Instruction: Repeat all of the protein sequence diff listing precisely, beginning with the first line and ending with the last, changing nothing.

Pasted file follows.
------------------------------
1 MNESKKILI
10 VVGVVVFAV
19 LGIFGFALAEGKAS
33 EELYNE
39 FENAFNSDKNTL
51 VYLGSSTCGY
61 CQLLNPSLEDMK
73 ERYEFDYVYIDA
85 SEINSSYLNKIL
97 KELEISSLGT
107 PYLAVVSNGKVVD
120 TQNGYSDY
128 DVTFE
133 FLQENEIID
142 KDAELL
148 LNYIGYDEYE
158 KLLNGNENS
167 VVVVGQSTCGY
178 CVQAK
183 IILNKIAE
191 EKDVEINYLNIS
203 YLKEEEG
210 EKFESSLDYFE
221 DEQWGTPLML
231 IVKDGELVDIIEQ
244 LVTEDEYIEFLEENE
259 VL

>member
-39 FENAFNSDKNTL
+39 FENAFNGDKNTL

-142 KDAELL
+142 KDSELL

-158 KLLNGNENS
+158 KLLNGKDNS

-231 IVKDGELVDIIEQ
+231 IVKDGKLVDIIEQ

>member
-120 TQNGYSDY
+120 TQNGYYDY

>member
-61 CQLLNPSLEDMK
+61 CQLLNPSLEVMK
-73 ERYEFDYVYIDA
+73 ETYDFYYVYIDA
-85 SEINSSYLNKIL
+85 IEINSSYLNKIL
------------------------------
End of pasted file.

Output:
1 MNESKKILI
10 VVGVVVFAV
19 LGIFGFALAEGKAS
33 EELYNE
39 FENAFNSDKNTL
51 VYLGSSTCGY
61 CQLLNPSLEDMK
73 ERYEFDYVYIDA
85 SEINSSYLNKIL
97 KELEISSLGT
107 PYLAVVSNGKVVD
120 TQNGYSDY
128 DVTFE
133 FLQENEIID
142 KDAELL
148 LNYIGYDEYE
158 KLLNGNENS
167 VVVVGQSTCGY
178 CVQAK
183 IILNKIAE
191 EKDVEINYLNIS
203 YLKEEEG
210 EKFESSLDYFE
221 DEQWGTPLML
231 IVKDGELVDIIEQ
244 LVTEDEYIEFLEENE
259 VL

>member
-39 FENAFNSDKNTL
+39 FENAFNGDKNTL

-142 KDAELL
+142 KDSELL

-158 KLLNGNENS
+158 KLLNGKDNS

-231 IVKDGELVDIIEQ
+231 IVKDGKLVDIIEQ

>member
-120 TQNGYSDY
+120 TQNGYYDY

>member
-61 CQLLNPSLEDMK
+61 CQLLNPSLEVMK
-73 ERYEFDYVYIDA
+73 ETYDFYYVYIDA
-85 SEINSSYLNKIL
+85 IEINSSYLNKIL